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As the sport of flyball is derived from The Gerbil Hunt, the Fekete Kutya is the most perfect dog for this sport. In fact the Fekete Kutya evolved with the sport. In the early 18th century both the Hungarian Furry Gerbil and the fashion for Hungarian Furry Gerbil hats were on the decline and instead of hunting the sport of flyball was invented and had started to become very fashionable in aristocratic circles.

18th century colored plate:

”Lady playing Balle Volant with her Fekete Kutya”

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In the 18th century the first rules for flyball, or ”Le Sport de Balle Volent” as it was named due to the universal popularity of French as the European Lingua Franca, were established, and for the first time special equipment was designed for Balle Volent.
Three jumps, made of concave boards but with a fixed height were put out by the servants on a specially cut grass run, this was named ”La course”, At the end of la course was a square wooden contraption, ”La Boîte qui frapper la Balle”, it contained a rabbit fur covered ball and spring which, when pulled by a servant, would release the fur ball, ”Le Pouff”, in imitation of an Hungarian Furry gerbil. The dog would snap up the ”Pouff” and run back to it’s handler, who also had a Pouff on a silk ribbon, which was meant to entice the dog back and reward the dog by having another ”Pouff” to catch.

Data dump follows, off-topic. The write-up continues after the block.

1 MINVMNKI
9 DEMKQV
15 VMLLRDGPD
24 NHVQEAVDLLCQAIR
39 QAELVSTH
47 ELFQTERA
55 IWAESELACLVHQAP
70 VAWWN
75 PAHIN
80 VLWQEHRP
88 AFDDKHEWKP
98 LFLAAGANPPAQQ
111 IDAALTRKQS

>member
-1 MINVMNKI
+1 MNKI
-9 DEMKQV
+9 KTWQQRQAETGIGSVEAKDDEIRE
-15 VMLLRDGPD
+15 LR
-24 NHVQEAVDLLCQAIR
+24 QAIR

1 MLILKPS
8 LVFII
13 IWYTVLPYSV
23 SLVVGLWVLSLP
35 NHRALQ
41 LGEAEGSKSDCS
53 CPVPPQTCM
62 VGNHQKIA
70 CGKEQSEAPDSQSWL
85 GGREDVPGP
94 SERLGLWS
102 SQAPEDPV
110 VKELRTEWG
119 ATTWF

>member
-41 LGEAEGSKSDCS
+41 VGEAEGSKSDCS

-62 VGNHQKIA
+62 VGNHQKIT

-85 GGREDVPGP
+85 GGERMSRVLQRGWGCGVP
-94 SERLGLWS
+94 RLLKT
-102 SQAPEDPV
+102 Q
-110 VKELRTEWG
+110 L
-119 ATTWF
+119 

Stay tuned for Part Deux

Daily Painting, Roy

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A small sketch in pen, with water colors, of Roy,

This is my favorite technique for my sketchbook. This is pretty fast so good for work-on-the-go. I don’t have too much bulky stuff in my travel gear, and you still have precision and colour. Of course you can also work just in pen or water colours, but this is fast and it looks good.
At least that’s how I think about it.

In this case I used a drawing pen. The Sakura Pigma Micron 03 in black. These have been favorite pens for years. I have them in black and sepia. Very reliable and water proof. So you can add a water colour wash.
The water colours are my trusted Winsor and Newton watercolor set, the same one I have been lugging around with me for 20 years now!

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The Tarq is good to go!

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The vet has been and Tarq’s tongue, what’s left of it, looks very good! Everything is healthy, no infection, and at least the skin is growing over the torn end. Which means he can have all his normal food and hay again!